Kingfisher Airlines’ pilots based in Mumbai refused to turn up for work over the weekend after the carrier again failed to pay salaries dating back to March.
The strike has already caused the cancellation of 19 flights, and further disruption is expected, according to a spokesman for Mumbai International Airport.
“Eight departures from Mumbai and an equal number of flights from other places to the city have been cancelled due to non-availability of pilots in the wake of the strike by a section of its pilots,” the spokesman said.
The strike comes as the Indian government’s civil aviation ministry revealed that Kingfisher’s market share in the Indian airline industry had dropped from being in the top three, to last.
This is the second strike by Kingfisher pilots over non-payment of salaries in a month, and went ahead despite a meeting in Mumbai on Friday between 15 of the airlines’ pilots and Kingfisher’s chief executive Sanjay Aggarwal.
One pilot told The Times of India the airline had assured them the money would be paid by Friday.
“We have lost faith in the airline management as they do not mean what they say. Very few people, mainly ground staff, have got the March salaries,” he said. “It is surprising how the government has closed its eyes completely to the situation in Kingfisher. In any other airline, the management would have been taken to task for not paying taxes and dues to anyone.”
The debt-ridden airline reported a loss of Rs 65.1 million (Dh4.29m) in the second quarter of 2012. As of March 31, 2012, Kingfisher’s total losses since 2009 stand at Rs 890m, on top of loans of Rs 802.2m, and an additional debt of Rs 314.2m, according to Centre for Asia Pacific Aviation.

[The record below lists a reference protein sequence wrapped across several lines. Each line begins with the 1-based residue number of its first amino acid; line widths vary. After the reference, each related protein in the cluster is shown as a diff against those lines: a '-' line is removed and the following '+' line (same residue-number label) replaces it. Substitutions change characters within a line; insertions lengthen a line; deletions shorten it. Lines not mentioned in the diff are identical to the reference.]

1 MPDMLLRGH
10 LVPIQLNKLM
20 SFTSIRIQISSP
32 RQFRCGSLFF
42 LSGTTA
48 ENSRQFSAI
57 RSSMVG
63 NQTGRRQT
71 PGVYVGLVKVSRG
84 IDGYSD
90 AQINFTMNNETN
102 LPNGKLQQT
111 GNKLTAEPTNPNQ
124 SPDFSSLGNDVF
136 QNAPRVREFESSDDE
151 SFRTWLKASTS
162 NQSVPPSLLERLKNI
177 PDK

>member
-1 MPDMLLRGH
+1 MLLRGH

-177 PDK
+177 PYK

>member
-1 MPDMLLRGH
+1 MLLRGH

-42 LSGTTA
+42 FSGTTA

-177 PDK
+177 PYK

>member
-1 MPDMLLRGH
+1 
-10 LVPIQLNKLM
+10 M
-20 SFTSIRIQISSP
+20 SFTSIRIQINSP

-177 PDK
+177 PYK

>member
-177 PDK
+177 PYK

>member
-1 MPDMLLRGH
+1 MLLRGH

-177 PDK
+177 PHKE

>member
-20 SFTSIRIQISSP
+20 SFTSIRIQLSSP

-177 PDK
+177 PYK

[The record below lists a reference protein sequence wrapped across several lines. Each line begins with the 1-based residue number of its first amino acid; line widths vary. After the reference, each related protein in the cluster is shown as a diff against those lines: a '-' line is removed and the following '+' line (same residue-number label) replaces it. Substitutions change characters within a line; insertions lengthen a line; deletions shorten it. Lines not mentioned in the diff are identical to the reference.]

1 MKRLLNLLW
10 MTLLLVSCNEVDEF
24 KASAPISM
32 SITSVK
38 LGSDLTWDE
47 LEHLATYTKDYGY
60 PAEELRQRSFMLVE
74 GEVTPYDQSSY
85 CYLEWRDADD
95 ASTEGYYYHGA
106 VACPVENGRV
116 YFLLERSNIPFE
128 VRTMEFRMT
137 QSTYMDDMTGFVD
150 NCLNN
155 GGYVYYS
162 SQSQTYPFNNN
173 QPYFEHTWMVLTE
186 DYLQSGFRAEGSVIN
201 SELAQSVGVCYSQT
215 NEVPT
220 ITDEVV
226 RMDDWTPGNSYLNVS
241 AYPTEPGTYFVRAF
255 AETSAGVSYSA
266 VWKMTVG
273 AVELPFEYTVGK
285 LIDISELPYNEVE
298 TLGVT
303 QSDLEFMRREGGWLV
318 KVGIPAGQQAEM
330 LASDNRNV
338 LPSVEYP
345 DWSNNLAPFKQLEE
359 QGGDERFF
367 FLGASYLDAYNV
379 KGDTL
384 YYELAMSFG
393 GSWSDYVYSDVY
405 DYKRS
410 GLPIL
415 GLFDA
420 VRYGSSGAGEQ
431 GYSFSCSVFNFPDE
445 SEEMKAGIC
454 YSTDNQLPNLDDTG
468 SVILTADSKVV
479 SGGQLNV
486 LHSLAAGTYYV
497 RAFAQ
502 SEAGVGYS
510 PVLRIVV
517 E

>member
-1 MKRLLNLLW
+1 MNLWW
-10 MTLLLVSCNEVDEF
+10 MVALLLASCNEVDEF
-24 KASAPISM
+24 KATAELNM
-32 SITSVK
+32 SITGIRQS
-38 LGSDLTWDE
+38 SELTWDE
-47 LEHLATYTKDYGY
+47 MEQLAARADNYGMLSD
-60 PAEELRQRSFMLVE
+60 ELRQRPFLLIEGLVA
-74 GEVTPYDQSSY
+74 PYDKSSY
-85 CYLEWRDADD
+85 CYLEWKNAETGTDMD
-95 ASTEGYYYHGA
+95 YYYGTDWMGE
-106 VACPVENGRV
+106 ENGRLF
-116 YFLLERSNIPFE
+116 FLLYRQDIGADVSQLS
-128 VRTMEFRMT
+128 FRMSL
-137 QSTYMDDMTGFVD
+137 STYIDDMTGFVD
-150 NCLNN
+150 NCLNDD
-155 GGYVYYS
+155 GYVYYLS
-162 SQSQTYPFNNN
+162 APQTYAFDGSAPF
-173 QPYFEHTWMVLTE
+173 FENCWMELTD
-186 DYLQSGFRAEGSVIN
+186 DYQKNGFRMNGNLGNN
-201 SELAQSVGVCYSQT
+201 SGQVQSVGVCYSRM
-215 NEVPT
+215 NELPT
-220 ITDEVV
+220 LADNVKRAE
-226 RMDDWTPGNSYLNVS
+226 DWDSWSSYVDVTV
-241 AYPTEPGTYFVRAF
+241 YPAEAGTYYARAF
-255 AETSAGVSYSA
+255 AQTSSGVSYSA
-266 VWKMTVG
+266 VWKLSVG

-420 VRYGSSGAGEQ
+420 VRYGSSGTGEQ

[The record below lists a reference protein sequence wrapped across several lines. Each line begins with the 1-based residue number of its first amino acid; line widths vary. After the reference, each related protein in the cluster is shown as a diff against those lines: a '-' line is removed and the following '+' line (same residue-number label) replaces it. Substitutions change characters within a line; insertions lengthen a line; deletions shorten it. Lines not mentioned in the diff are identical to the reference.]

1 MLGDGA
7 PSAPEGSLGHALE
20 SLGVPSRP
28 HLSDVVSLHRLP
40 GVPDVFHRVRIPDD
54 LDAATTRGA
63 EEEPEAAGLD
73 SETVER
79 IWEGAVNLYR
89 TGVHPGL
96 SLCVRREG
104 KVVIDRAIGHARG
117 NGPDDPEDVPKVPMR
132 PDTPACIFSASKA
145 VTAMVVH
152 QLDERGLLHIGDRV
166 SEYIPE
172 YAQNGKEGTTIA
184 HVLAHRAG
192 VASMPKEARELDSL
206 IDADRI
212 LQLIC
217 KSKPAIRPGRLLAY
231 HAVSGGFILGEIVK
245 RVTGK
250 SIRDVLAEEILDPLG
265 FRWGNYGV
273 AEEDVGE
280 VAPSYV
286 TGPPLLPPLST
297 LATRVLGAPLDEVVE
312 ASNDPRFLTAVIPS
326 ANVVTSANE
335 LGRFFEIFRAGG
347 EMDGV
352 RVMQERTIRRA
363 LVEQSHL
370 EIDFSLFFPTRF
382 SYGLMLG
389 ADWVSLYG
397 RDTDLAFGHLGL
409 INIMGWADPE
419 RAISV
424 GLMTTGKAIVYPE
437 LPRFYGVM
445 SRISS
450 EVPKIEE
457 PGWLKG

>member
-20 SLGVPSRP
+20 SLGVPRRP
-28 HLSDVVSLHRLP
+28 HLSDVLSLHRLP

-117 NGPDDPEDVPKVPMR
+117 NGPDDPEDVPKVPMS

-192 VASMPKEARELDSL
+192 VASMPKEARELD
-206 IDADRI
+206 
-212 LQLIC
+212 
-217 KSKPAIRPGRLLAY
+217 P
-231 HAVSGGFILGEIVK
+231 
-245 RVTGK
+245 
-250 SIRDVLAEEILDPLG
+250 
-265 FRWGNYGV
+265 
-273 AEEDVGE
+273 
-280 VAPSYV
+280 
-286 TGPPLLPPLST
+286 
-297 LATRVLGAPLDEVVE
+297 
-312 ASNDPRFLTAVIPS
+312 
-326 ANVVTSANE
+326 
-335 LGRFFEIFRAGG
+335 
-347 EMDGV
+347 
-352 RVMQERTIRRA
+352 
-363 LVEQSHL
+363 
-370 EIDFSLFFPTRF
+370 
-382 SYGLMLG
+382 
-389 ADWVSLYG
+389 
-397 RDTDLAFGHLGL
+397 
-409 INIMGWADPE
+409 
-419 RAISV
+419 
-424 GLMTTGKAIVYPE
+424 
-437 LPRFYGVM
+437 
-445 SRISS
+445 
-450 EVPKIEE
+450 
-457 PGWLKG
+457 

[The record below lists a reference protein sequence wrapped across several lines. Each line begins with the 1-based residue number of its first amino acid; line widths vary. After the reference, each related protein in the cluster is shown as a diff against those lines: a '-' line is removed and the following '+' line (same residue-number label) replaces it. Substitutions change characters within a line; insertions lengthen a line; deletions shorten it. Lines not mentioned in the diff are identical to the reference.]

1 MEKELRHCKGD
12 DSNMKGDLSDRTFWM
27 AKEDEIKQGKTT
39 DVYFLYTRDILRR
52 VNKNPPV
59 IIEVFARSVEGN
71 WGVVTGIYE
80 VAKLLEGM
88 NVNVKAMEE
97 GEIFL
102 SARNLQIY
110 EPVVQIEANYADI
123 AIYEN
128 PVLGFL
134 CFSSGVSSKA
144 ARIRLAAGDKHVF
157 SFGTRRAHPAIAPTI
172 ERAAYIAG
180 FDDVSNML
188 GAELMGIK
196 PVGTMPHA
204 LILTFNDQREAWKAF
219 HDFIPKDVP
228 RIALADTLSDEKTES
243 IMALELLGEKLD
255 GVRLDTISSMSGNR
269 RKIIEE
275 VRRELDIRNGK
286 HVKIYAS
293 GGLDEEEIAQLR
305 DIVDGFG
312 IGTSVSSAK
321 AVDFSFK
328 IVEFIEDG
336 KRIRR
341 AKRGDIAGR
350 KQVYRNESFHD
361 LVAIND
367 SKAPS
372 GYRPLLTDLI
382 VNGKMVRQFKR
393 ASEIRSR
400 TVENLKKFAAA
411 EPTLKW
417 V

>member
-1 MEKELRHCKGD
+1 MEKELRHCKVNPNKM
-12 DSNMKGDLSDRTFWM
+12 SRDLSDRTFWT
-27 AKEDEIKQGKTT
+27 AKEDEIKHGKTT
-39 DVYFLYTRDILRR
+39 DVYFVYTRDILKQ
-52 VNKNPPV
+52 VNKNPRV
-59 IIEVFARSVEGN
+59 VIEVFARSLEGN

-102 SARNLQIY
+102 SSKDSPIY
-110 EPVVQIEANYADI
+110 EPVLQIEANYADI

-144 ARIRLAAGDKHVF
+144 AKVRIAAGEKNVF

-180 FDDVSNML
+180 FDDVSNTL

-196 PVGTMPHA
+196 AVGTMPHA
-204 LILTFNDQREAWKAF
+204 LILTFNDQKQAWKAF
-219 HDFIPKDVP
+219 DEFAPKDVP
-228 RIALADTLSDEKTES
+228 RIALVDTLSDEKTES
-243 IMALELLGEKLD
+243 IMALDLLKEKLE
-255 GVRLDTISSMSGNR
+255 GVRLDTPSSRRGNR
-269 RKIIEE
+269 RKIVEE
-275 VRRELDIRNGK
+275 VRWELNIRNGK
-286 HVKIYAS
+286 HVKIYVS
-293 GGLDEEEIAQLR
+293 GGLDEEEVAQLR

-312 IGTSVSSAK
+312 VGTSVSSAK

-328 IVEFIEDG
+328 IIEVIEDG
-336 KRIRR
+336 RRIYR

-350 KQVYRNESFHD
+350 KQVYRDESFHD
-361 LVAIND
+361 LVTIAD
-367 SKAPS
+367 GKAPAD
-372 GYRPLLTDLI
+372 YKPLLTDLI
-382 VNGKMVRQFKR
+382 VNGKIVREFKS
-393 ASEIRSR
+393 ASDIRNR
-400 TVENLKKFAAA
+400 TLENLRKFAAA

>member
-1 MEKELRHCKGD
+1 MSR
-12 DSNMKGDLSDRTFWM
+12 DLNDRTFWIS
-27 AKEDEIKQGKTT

CAPA estimates the airline requires $600 million to keep afloat. Kingfisher chairman, Vijay Mallya has been promising since last November that the airline is close to recapitalisation, but has so far failed to deliver.
“Billionaire Vijay Mallya seems to be silently watching his beloved Kingfisher Airlines erode into dust,” said the international business journal, Forbes, at the weekend. “Once a top three airline in India with double digit market share of more than 15 per cent, striking pilots, layoffs and grounded flights has Kingfisher … last among the major carriers with just a 7 per cent share of the Indian domestic fight market.”
The Civil Aviation Ministry survey showed IndiGo, a large no-frills flier, has top market share now, with a 27 per cent. Jet Airways and its subsidiary JetLite had slipped from number one to number two at 26.6 per cent market share. Government-run Air India actually saw an increase in July to 18.2 per cent from around 16 per cent, according to authorities.
Kingfisher Airlines was plunged into a financial crisis early this year, after the spiraling cost of paying for a too-rapid expansion and rising fuel prices left it unable to pay salaries.
It was forced to ground over two thirds of its fleet of 64 aircraft, and remove a swathe of international and domestic routes from its timetable. Last week it was forced to withdraw its application to join the One World Alliance of airlines because existing members failed to agree on its admission.